Easiest desktop BSD distro

Jerry freebsd.user at seibercom.net
Tue Mar 29 23:23:23 UTC 2011

On Wed, 30 Mar 2011 00:00:07 +0200
Polytropon <freebsd at edvax.de> articulated:

> On Tue, 29 Mar 2011 17:39:36 -0400, Jerry McAllister
> <jerrymc at msu.edu> wrote:
> > Just a nit here -- I would think of BSD as less cluttered 
> > rather than simpler.   
> The definition of "simple" is individual, it depends on
> present knowledge and the ability of thinking (concluding,
> deriving, understanding).
> Simple things SIMPLE, complex things POSSIBLE. FreeBSD
> utilizes this approach by providing small "units" that
> fulfill a certain purpose and that can be combined to
> do something more complex, instead of trying to build
> a "one size fits all" complex that denies the simplest
> choices. Sadly, such things are more common in software
> than you want them to be...
> > Those that have all the extra built-ins with no thinking required
> > tend to be more complicated, not simpler.  They just cover it up
> > by allowing fewer choices -- as you imply above.  
> A good preconfiguration does help. If common tasks are
> already well prepared, built-ins can be very helpful.
> Instead, you often find a "pile of garbage" in software
> that you're forced to pick what you intend to use, always
> hoping it will work as intended. If problems occur and
> you want to diagnose what's wrong - well, big problem.
> As nobody thought of doing so, you don't have the option
> to diagnose anything.
> Is THAT simple? I don't think so.
> 		+----------------------------+
> 		|                            |
> 		|      An error occured!     |
> 		|                            |
> 		|     (Yes)   (No)   (All)   |
> 		|                            |
> 		+----------------------------+
> :-)
> The often called attribute "simple" does take the opportunity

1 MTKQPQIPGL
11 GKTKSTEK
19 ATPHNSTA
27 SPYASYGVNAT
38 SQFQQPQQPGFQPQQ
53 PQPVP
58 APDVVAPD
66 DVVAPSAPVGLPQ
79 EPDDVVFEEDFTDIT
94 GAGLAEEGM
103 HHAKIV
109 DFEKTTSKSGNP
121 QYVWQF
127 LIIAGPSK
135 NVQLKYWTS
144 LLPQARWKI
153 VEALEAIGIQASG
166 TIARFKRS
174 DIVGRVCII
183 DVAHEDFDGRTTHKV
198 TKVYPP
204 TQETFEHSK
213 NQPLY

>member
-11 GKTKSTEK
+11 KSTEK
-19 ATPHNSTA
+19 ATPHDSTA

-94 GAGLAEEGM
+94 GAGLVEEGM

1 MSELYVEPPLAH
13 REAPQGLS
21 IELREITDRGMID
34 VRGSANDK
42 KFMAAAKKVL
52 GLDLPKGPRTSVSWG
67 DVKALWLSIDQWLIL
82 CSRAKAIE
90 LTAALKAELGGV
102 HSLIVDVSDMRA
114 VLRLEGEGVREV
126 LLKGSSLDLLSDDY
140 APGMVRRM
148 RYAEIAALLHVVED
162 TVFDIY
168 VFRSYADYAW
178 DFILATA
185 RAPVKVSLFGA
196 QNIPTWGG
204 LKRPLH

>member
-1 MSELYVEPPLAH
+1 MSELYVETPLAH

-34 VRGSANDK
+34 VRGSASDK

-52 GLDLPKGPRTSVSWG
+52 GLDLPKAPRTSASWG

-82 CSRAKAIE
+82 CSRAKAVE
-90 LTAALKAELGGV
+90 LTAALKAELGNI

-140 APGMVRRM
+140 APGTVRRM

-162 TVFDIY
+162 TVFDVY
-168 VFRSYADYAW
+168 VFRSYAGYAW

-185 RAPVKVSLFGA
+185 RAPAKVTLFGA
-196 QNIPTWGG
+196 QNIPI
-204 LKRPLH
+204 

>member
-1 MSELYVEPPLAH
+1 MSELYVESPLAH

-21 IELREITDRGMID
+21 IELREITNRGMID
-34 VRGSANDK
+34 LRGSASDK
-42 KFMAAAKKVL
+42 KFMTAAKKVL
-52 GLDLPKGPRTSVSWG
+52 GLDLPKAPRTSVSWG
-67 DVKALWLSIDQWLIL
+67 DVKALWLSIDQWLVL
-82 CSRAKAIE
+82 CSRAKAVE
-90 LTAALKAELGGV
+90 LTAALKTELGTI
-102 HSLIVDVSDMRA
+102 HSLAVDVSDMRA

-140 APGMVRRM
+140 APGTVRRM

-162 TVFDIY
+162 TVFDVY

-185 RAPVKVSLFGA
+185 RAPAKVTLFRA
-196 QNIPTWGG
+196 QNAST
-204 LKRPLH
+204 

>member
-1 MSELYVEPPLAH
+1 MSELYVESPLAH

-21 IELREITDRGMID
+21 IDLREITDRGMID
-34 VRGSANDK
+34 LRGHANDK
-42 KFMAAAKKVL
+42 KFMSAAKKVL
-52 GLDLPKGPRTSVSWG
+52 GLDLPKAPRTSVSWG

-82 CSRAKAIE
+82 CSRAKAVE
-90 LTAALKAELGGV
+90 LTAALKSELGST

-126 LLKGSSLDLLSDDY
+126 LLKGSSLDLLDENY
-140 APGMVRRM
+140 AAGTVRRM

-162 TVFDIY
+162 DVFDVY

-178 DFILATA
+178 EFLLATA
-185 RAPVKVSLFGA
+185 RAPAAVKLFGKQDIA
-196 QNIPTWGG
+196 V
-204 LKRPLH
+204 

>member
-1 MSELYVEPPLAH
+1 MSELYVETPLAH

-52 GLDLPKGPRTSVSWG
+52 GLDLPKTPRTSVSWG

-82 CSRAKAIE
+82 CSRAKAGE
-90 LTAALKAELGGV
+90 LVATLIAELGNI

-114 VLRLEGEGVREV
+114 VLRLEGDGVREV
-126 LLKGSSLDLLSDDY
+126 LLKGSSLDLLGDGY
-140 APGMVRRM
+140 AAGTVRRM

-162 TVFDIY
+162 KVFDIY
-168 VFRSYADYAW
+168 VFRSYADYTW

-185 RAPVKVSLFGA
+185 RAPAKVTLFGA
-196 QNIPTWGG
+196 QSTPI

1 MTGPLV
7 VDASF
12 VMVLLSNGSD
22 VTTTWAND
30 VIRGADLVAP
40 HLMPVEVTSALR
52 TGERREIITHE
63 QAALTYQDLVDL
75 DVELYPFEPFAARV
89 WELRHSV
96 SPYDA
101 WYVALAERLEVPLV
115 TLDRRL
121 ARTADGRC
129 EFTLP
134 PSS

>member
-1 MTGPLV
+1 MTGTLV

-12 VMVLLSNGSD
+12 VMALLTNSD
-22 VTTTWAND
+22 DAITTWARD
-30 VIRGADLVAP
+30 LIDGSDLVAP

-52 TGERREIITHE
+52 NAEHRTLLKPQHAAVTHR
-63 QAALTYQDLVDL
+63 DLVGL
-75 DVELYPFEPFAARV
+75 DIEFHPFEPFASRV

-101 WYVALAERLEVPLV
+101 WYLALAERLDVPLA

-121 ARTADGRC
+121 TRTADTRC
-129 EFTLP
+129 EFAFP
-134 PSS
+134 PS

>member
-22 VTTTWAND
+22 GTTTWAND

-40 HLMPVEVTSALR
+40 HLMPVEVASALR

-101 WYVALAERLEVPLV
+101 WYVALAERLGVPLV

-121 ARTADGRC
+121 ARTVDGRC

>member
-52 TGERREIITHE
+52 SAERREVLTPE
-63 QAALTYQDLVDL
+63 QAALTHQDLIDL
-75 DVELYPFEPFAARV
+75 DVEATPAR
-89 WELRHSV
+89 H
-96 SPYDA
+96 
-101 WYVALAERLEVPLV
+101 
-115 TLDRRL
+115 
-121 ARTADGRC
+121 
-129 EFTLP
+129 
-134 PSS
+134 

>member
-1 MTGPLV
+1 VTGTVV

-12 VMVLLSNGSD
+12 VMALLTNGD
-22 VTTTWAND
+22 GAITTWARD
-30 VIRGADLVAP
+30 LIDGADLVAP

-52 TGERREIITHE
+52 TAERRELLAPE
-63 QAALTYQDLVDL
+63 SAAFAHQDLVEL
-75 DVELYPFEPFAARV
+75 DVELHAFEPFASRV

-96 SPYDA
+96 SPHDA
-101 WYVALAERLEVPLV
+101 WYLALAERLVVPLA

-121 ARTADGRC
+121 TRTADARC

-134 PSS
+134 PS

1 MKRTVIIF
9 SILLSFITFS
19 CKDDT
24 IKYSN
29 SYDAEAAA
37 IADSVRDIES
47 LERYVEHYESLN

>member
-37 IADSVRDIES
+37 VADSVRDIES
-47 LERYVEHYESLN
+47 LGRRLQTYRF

> to LEARN. As it has been initially mentioned, the OP wants
> to learn BSD. So how can anybody learn if there is no way to
> do so, because the "simple" concept states: You'll do it THAT
> way. You can't do it differently. If it doesn't work, it doesn't
> work. Period. Reboot and try again.
> There's also the belief (as in church) that certain systems
> or programs are simple because WHEN problems occur, they are
> ignored, or solving them is delegated to somebody else who
> has the knowledge and experience to do so. For the user, the
> mystic "It's so simple, it does anything on its own!" prevails
> and gets communicated to others, although it's just wrong.
> Aggressive advertising also uses this approach. After all,
> I'll repeat my statement: PCs are not simple. Face it, it's
> a fact. :-)

Your approach to the problem neglects to factor in each individual's own
level of expertise and desires.

Example: there are millions of cars and drivers in the world. Now, how
many of those drivers truly want to do more than drive their vehicle
from point A to point B unencumbered by the nuances of their vehicle?
Now, if an individual wants to learn to be a class 1 mechanic, that is
fine; however, requiring it to just operate a vehicle is absurd.

When I was a kid, I use to tear down motors and rebuild them for
competition racing. Today, I won't even waste my time changing the oil
on my own car. I don't have the time to waste and I can easily afford
to have others who want to do that for a living attend to it.

Jerry ✌
FreeBSD.user at seibercom.net

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